Welcome back Grand Design fans for the fifth and final instalment of our blog series following the ups and downs of this (and previous) season’s much anticipated projects. This week we’ll be giving you another double low-down visiting both a brutalist concrete abode in Lewes and an environmentalist’s dream in the West Country. We will take you through the projects themselves and let you in on our tips and tricks for recreating their interior looks.
Skating fanatic Adrian and wife Megan’s concrete vision for their new home couldn’t have been further from Kevin ‘King of cob’ McCabe’s plans to create a mansion predominantly with a mix of clay, sand, straw and water. Where the projects did collide was their outrageously ambitious nature, both representing plans that no sane self-builder would attempt.
Though most architects left brutalism in the late 1970s, Adrian’s fascination with the creative potential of concrete inspired him to design a home almost exclusively with the substance in a style which Kevin McCloud calls ‘the brutal end of brutal’. On the other end of the spectrum, Kevin McCabe’s vision belongs further in history with a popular building material from the 18th Century: cob.
The similarities don’t stop at their nostalgic and ambitious natures either. The two projects are unusually generous with their funds, they’re both exhausted of course, but neither are as unforgiving as the budgets that we typically expect of Grand Design. Both also face planning issues due to their irregular styles and while Adrian and Megan manage to complete their brutalist build in just over a year, Kevin’s carbon-neutral cob home ends up taking seven years to finish!
These huge houses share spaciousness but have nothing else much in common interior-wise. The concrete fortress is harshly industrial and cries out for bright colours and gentle textures to soften its uniformly grey walls. Cob castle on the other hand is inherently warm and welcoming with a meadow sown on its roof and myriad windows connecting the two round houses.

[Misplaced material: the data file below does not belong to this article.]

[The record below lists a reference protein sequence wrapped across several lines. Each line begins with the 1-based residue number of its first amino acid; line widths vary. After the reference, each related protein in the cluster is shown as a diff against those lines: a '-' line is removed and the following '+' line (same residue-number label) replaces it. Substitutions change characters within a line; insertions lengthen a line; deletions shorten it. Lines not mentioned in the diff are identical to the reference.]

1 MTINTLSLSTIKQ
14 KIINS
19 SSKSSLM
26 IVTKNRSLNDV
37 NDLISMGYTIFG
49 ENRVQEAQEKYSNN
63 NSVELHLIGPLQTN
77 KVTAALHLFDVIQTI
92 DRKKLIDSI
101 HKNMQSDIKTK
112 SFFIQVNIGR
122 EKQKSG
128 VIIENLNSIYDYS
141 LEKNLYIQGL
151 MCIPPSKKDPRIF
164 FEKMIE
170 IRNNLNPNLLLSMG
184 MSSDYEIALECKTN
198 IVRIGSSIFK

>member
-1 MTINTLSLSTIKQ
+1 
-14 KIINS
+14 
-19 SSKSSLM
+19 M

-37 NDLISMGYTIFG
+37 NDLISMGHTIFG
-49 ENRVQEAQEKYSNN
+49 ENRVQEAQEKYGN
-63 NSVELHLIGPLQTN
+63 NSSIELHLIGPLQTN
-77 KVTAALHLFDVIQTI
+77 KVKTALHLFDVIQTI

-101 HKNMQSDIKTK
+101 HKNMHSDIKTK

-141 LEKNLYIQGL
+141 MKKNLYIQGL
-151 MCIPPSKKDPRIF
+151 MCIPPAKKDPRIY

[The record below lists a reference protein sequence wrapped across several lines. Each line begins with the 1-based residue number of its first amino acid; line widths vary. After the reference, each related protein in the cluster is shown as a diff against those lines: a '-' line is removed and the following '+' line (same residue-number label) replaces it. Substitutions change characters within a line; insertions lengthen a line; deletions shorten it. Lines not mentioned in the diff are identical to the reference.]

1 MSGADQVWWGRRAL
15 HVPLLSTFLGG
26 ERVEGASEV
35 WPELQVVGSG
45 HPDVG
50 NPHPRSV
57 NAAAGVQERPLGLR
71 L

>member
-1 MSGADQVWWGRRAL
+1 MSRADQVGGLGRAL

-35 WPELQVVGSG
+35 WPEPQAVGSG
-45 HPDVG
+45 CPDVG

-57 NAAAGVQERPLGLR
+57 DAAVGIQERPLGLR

Stylistically speaking, Adrian and Megan embrace their creation’s industrial style and follow the theme using upcycled university science cabinets as kitchen units and their own well-loved furnishings to add warmth and colour. Kevin also builds on his farmhouse interior, continuing to use cob as a feature throughout the manor combining it with warm wood surfaces and cosy furniture selections.
Getting the Look
Despite their differences in design, what we can take away from both projects is to work with, not against the theme of your home. You can still add your own character and personal style, but to create an interior that sings we have to consider our property’s idiosyncrasies and make a feature of these. Whether you have a traditional cottage or a modernist escape, to some extent you will have to get on board with the style. A mock Tudor house with a 1970s interior just will not do.
Once you have researched the history of your home, you can then begin to choose your furniture and accessories. For a warm, farmhouse feel like cob castle, select wooden furniture; a large oak dining table for example is a staple in any farm-style kitchen-come-dining room. Pair these with shabby chic accents in antique whites and pale pastels and invite the for outdoor in with designer vases to hold gorgeous sun flowers as Kevin has.
In some cases, if you are designing your home from scratch like Adrian and Megan, you will be holding all the cards when it comes to styling. In this case, say your new home has a more industrial modern theme, you can choose to heighten and/or brighten the look. To go full-on factory-esque choose a concrete chest of drawers paired with a table lamp featuring metal accents that echoes exposed piping. For a softer feel, bring in colour and texture with a patterned rug and brightly toned wall art.
It’s all very well planning our home’s theme on our forgiving Pinterest board, but for seamless interior design we must take into account the style of the house itself. Blending the property’s originality with our own taste brings a sense of harmony that interior styling cannot achieve on its own. If you are in a new build or a home of your designing, the choice then becomes whether to dive headlong into your chosen theme or to soften it. Exciting decisions lay ahead!
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